By Ben Feuer, photo by Franck Mahon

If you never read past this point, you have already learned something vitally important.

What is it?

The first and last commodity, no matter whether you are writing an essay, a personal statement, a short article or the Great American Novel, is attention. If you don’t have a reader’s attention, you have nothing.

So why is it that so many people preparing to apply to college or graduate school seem to forget this basic fact, relying on bad ideas, safe, vague statements, or (worse still) quotes to begin their essays?

We get it. Writing is hard. Starting writing is even harder. So we wrote this article to help out!  Of course, there are the usual bits of advice that are helpful in any section of an essay: don’t fall back on clichés, write actively and with good grammar, make your points quickly and sharply. But the first sentence presents a unique set of challenges, and those challenges demand a specialized set of solutions. Here goes!

Hit hard. After reading a half-dozen essays or more in a row, it’s easy for a reader to fall into an unconscious rhythm. OK, here comes the part where he talks about his parents. And here’s the part where he talks about his work experience. Cookie cutter. Your opening sentence should break down those expectations. Let admissions know that you have something to say, and you’re dying to say it – get right to your toughest, most important point, right off the bat.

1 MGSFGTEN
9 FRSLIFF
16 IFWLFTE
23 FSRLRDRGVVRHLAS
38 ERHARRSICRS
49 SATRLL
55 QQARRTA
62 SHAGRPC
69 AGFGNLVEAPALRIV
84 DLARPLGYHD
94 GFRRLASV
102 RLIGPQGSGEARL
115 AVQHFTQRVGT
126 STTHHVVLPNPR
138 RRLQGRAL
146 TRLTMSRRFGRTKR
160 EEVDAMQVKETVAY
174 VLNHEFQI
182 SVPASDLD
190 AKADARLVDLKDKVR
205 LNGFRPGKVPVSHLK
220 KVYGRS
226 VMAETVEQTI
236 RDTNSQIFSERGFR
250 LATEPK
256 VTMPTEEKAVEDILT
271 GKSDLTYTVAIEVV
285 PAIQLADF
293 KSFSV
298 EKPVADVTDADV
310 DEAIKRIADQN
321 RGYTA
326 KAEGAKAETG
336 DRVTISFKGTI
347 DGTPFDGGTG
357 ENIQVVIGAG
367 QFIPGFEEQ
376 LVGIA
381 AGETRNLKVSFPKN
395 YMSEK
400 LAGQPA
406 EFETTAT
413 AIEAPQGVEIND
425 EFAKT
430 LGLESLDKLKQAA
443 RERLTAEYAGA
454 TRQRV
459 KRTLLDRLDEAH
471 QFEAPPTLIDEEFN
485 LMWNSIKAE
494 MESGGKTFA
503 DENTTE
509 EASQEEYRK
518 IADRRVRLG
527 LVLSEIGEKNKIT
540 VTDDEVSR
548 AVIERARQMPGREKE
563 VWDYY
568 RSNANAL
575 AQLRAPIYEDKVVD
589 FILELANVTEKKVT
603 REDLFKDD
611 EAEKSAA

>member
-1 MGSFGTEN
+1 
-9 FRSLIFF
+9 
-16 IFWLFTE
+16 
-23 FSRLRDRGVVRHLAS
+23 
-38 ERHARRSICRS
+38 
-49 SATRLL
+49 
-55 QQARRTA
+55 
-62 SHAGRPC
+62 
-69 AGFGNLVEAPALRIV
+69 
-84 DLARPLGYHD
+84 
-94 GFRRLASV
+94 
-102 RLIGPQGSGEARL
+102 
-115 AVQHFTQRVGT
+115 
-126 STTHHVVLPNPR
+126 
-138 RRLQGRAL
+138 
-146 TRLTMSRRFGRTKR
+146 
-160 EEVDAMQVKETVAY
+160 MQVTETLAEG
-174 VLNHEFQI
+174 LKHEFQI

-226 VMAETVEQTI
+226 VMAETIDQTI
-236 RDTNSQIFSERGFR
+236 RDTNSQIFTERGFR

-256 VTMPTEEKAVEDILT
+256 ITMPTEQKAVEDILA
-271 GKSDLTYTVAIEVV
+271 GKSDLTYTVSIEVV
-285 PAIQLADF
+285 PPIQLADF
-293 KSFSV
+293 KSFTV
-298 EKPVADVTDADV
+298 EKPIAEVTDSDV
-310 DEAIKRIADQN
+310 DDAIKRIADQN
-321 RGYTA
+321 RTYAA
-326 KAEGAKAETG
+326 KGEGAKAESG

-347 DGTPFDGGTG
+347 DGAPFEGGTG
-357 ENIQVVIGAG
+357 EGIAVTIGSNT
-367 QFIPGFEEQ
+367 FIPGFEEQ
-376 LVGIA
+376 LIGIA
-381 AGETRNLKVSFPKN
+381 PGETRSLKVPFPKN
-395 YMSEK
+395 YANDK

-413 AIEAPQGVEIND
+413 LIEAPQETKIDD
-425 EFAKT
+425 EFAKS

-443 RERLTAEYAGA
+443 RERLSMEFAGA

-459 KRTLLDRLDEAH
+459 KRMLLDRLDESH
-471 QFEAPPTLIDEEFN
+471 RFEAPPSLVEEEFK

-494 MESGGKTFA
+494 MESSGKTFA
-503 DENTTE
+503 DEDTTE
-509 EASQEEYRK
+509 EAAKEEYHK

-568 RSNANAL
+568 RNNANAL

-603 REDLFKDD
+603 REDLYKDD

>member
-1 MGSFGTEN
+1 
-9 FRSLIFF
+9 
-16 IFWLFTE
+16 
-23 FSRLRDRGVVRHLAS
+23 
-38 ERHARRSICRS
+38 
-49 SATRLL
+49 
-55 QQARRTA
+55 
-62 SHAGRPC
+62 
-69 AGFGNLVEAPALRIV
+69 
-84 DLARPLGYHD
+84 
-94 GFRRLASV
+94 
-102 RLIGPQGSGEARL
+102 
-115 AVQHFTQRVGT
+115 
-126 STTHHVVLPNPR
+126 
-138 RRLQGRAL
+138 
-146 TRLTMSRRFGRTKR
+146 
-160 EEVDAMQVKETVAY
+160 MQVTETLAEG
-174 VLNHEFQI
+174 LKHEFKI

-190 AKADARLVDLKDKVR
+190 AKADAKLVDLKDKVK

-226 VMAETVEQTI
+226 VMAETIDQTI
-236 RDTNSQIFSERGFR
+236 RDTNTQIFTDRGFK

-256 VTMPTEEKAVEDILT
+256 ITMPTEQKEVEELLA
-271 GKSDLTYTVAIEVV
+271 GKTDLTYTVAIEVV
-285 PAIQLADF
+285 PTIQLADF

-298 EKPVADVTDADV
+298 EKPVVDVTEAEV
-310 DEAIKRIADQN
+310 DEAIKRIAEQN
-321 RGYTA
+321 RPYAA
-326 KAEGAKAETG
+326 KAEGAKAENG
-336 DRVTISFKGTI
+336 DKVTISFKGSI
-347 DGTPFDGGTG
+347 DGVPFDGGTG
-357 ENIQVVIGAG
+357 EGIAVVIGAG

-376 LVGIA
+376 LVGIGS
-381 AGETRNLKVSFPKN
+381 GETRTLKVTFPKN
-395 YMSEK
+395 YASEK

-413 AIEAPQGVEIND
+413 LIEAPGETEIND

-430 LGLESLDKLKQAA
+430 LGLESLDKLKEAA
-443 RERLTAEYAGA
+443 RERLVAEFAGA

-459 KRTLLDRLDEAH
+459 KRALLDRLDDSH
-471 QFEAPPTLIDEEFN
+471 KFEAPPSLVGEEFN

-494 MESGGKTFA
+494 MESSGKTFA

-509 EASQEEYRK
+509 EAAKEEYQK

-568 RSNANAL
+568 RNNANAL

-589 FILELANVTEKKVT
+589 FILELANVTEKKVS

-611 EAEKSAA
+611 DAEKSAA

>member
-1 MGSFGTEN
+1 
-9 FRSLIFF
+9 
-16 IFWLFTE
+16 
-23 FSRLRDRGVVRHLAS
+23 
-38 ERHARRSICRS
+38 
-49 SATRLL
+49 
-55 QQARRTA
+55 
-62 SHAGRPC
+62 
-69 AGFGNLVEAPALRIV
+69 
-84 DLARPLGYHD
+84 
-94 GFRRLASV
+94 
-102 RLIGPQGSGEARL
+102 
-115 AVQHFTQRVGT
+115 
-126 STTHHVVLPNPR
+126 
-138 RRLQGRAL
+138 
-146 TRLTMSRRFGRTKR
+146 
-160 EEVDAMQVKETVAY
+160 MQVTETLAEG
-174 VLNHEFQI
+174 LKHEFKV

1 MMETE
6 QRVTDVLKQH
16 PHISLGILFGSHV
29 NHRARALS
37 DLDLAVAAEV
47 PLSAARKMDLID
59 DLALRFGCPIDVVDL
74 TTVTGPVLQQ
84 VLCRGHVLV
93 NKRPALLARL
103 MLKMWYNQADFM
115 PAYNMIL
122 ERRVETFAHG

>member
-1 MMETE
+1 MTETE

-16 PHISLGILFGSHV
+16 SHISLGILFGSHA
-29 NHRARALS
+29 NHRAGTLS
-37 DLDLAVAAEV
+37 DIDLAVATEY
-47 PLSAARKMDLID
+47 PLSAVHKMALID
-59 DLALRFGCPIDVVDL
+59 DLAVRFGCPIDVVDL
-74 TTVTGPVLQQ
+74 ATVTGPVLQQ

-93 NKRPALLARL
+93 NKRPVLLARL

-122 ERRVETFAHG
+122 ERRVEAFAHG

Don’t start at the beginning. This isn’t a fairy tale – once upon a time just won’t cut the mustard. You don’t have the word count to ramp up to what you’re planning to say, you don’t have the time to take it slow. Jump into the middle of the story. Start with the good part – the climax, the big realization, the surprising idea – and then work backwards from there. Or circle around. Or just turn the whole thing on its head. The unexpected is your friend.

Don’t start with something abstract. This is an essay about you – not your ideas, not someone you know, not ‘the world’ – you’re writing about yourself. So show the committee right away that you’re prepared to do just that. Make a bold statement that shows you know yourself, and you’re prepared to share.

Feel like we missed something vitally important?  Desperate to learn even more about the keys to good essays?  We’re happy to talk about it. Just make sure you come up with a snappy opening line for our first conversation.